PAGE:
3 This secret evil was seen by Hix, vour against him, that he whose eye never slumbereth or would send for him to Jeru- sleepeth ! So enemies may plot salem, laying wait in the way secretly against thee! Remember to kill him. But Festus an

the same God is thy God. swered, that Paul should be kept at Cæsarea, and that he himself would depart shortly thither. Let them therefore, said he, which among you are able, go down with me, and accuse this man, if there be any wickedness in him. And when he had tarried among them more than ten days, he went down unto Cæsarea ; and the next day sitting on the judgment seat commanded Paul to be brought. And when he was come, the Jews which came down from Jerusalem stood round about, and laid many and grievous complaints against Paul, which they could not prove. While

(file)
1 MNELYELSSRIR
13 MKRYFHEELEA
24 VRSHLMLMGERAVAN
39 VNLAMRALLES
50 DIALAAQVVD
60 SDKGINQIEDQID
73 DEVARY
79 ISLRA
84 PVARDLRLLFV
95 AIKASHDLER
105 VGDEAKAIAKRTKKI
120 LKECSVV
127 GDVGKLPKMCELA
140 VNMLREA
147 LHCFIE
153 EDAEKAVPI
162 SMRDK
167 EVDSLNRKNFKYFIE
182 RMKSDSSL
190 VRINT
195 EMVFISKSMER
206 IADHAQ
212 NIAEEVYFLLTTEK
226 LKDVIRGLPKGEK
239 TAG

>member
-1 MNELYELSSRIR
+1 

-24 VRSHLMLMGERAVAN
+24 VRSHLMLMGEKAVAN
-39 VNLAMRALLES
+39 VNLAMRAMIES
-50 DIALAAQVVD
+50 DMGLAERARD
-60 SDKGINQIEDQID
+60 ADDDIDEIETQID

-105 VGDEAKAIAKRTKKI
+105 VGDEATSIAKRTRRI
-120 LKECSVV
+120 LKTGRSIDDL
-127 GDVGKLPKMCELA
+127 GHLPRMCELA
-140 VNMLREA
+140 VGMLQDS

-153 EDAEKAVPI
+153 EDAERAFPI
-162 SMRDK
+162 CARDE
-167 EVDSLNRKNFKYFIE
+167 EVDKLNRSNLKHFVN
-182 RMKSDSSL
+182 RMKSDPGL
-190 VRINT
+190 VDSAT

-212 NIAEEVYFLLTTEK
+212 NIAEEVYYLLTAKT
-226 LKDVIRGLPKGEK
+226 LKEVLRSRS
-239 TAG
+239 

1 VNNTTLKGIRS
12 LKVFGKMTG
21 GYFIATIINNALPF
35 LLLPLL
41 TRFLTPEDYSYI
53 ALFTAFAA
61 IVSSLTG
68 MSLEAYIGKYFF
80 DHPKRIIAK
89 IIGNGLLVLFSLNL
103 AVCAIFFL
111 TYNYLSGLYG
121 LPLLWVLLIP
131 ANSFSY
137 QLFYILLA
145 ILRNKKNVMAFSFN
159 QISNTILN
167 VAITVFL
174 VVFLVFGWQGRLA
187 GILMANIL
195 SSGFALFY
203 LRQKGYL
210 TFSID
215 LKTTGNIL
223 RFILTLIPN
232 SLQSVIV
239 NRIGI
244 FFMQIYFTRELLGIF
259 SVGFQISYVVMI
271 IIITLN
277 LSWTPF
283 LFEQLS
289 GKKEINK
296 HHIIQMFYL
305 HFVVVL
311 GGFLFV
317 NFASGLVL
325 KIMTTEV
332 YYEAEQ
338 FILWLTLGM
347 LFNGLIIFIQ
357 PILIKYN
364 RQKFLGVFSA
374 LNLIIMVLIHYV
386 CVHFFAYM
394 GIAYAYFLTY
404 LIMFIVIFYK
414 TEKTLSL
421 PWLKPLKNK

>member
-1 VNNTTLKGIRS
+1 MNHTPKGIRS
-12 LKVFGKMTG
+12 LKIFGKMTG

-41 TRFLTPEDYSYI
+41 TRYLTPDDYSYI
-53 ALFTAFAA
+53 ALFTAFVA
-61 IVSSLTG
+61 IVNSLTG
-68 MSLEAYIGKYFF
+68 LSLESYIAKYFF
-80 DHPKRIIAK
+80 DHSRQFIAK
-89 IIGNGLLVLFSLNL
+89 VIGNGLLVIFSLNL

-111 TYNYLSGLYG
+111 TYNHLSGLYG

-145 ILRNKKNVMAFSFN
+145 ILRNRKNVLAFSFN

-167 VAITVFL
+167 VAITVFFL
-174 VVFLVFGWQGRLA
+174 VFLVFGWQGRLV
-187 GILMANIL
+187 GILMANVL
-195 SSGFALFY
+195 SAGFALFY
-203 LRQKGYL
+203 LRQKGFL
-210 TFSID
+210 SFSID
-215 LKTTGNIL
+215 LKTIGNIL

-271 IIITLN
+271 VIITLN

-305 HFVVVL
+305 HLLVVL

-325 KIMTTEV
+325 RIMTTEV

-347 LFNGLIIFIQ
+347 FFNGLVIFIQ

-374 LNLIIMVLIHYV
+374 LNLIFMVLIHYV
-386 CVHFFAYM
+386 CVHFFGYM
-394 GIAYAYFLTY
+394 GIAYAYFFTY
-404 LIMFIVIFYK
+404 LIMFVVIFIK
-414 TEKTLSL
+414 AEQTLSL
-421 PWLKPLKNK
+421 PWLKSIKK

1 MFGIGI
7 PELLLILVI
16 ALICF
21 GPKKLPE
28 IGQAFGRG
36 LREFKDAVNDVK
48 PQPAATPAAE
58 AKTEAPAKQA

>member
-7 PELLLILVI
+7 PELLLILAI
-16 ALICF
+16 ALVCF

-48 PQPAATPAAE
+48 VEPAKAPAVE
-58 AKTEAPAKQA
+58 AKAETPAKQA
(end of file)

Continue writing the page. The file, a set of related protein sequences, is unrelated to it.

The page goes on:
8 Religion and loyalty go hand in he answered for himself, Nei- hand. Therefore St. Paul disclaims ther against the law of the any offence against Cæsar-Day, in Jews, neither against the tem- verse ll, he appeals to Cæsar fur ple, nor yet against Cæsar, protection *. have I offended any thing at all. But Festus, willing to do the Jews a pleasure, answered Paul, and said, Wilt thou go up to Jerusalem, and there be judged of these things before me? Then said Paul, I stand at Cæsar's judgment seat, where I ought to be judged: to the Jews have I done no wrong, as thou very well 11 Rulers are a terror to evil doers knowest. "For if I be an only. The honest man looks to the offender, or have committed laws, as his sure and proper safety. any thing worthy of death, I refuse not to die: but if there be none of these things whereof these accuse me,